Human rights attorney Parisa Dehghani-Tafti scored an upset over incumbent Theo Stamos in the Democratic primary for the Arlington-Falls Church Commonwealth’s Attorney race, while veteran incumbent State Sen. Dick Saslaw prevailed in his close Democratic primary race against two challengers Tuesday. The two races were on the ballot in the City of Falls Church and both became unusually hotly contested.
Dehghani-Tafti’s total was 14,828 votes to Stamos’ 13,220 with all of Arlington County’s 55 precincts reporting, and all four (three plus absentee votes) in Falls Church. For State Senate in the 35th District, with all 46 precincts reporting from Fairfax County and Falls Church, Saslaw prevailed with 7,300 votes to 6,871 for Taeb and 852 for Torrent.
In Falls Church, according to the Voter Registrar’s office, 22 percent of active registered voters showed up at the polls, a high number for a usually uncontested primary.
For Saslaw, he considered Falls Church critical to his re-election chances, telling the News-Press that he chose to spend the entire election day greeting voters outside the Ward 3 polling place at the Community Center. Taeb, who resides in the ward, also spent time there, but for Saslaw, it was his only site among 46 voting locations for personal contact with voters even though he campaigned vigorously throughout his district for over a year.
Saslaw carried the ward by a narrow 356 votes to 345 for Taeb and 30 for Torrent. Saslaw carried all three Falls Church wards, winning Ward 1 (Thomas Jefferson school) with 338 votes to 318 for Taeb and 23 for Torrent, and winning Ward 2 (Falls Church Greens apartments) with 286 votes to 219 for Taeb and 22 for Torrent.
Both Saslaw and Dehghani-Tafti are now overwhelming favorites to win their respective races in November, with little or no serious competition expected then.
Normally, this primary is a non-starter, if one happens at all. But this is a big election year in Virginia, with every one of the state delegate and senate seats on the ballot in November and with both houses now having the narrowest of margins for the Republicans.
The heated contests belie differences among Democratic voters in the strongest of Democratic strongholds in the state that some party leaders are concerned will lead to ongoing dissention within their ranks that could weaken chances in November. Others see the robust campaigns this time as evidence of the new-found energy in the party ranks that can only help when it comes to November, and the 2020 Presidential election year following it, as well.
The unusually-prevalent role of outside money in the races leading to this Tuesday’s election was also cause for concern among some for its potential for sewing division. Progressive Democratic billionaire George Soros, contributing through a Washington, D.C.-based political action committee, the Justice and Public Safety Political Action Committee, poured over $583,237 (as of the May 1 reporting deadline) into Dehghani-Tafti’s challenge against Stamos, and another $392,000 into the campaign of a challenger in the Commonwealth Attorney race in Fairfax County, Steve Descano, who like Dehghani-Tafti, was successful by a narrow margin in unseating the longtime incumbent Raymond Morogh.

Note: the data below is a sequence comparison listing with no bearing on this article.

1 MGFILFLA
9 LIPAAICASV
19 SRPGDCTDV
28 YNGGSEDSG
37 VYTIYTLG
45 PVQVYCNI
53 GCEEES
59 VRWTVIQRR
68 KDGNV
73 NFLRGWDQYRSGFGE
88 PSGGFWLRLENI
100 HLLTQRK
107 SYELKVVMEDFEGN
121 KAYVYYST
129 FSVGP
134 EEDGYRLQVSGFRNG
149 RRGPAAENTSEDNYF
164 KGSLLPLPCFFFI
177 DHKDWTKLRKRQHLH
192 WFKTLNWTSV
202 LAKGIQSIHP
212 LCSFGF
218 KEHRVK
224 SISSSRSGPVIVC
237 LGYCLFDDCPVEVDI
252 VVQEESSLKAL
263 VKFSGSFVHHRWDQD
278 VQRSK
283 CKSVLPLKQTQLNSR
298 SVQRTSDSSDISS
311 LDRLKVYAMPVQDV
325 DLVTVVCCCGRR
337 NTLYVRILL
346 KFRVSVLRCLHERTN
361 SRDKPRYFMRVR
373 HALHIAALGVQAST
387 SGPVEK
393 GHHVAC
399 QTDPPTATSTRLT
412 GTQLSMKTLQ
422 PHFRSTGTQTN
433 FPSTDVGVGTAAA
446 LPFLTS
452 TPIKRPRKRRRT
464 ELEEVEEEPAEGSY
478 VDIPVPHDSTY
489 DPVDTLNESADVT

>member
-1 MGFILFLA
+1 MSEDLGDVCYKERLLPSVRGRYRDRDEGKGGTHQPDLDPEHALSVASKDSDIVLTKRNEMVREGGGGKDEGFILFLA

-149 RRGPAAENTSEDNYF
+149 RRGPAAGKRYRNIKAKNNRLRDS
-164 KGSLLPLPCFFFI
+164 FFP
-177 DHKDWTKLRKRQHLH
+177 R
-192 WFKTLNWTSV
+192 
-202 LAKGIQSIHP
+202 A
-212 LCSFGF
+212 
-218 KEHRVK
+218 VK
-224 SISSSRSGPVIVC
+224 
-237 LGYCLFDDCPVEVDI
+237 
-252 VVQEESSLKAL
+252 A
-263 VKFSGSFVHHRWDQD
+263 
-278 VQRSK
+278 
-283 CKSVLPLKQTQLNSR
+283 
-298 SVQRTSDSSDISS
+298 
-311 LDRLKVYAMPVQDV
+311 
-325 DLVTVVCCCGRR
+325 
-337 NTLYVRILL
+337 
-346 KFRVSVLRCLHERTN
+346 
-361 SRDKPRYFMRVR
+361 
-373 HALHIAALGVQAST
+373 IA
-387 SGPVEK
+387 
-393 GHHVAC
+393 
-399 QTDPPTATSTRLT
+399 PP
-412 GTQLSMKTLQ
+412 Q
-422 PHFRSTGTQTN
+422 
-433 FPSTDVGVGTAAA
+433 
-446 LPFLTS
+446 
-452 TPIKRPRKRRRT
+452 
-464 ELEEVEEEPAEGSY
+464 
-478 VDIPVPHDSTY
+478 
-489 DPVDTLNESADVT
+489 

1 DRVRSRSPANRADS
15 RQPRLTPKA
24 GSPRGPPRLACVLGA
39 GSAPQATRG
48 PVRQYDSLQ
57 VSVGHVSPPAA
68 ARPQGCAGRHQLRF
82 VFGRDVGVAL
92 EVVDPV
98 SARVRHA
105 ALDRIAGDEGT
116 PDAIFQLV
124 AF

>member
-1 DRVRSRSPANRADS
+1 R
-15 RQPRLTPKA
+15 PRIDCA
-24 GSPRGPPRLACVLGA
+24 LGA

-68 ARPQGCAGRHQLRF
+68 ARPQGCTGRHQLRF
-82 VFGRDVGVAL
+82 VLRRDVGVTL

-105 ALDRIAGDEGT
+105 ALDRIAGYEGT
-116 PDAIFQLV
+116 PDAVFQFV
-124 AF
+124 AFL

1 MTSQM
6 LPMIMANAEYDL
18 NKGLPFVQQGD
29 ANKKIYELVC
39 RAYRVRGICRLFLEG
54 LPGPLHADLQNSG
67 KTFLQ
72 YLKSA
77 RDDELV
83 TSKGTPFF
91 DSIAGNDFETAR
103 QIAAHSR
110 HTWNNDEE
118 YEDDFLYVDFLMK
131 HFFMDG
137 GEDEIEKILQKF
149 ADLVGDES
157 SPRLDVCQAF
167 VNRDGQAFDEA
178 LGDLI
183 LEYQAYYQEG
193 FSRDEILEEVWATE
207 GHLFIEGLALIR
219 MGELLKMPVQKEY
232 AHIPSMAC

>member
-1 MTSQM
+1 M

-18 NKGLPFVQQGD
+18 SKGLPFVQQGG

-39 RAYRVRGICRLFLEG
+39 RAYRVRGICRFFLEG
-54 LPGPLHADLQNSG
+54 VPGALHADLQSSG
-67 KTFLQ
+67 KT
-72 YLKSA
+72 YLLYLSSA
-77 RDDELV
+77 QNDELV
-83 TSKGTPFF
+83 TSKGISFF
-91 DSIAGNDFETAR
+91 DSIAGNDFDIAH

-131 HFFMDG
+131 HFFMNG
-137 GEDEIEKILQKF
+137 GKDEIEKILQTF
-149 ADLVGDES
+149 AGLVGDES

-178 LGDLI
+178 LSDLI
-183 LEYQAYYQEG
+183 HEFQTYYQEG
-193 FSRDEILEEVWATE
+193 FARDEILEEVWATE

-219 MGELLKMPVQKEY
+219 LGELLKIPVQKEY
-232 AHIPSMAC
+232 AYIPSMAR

For Dehghani-Tafti, the Soros money provided her a substantial $744,000 to $546,000 lead in fundraising over Stamos as of the reporting deadline.
But it wasn’t only the money. Dehghani-Tafti enjoyed the endorsements of a wide array of leading Democratic current and former elected officials, including former Governor Terry McAuliffe, former State Sen. Mary Margaret Whipple and current Falls Church State Del. Marcus Simon. Stamos, on the other hand, had the support of all three of Falls Church’s commonwealth officers, Sheriff Steve Bittle, Commissioner of the Revenue Tom Clinton and Treasurer Jody Acosta.
Stamos chose a Falls Church location for her election night “watch party,” Clare and Don’s Beach Shack. She told supporters there as the final results came in that she would work to make the transition for her successor as smooth and efficient as possible.
A number of other Democratic primary state legislative races were also contested by newcomers against incumbents in the region, and in all cases, as with Saslaw, the incumbents prevailed against challengers who’ve never held public office before.
In districts adjacent Falls Church, State Senator Barbara Favola defeated challenger Nicole Merlene, 62 percent to 38 percent, in the 31st District, mostly in North Arlington, State Delegate Kaye Kory defeated Andres Jimenez, 62 percent to 38 percent, in the 38th District mostly in the Mason District of Fairfax County, and State Delegate Alfonso Lopez defeated Julius Spain, 77 percent to 23 percent, in the 49th District, mostly in the Culmore area of Fairfax County.
In adjacent Fairfax County, the winner in the hotly-contested Providence District Supervisor race to fill a seat being vacated by Linda Smyth, Dalia Palchik prevailed over four other challengers, and Jeff McKay won over three challengers for chairman of the county board.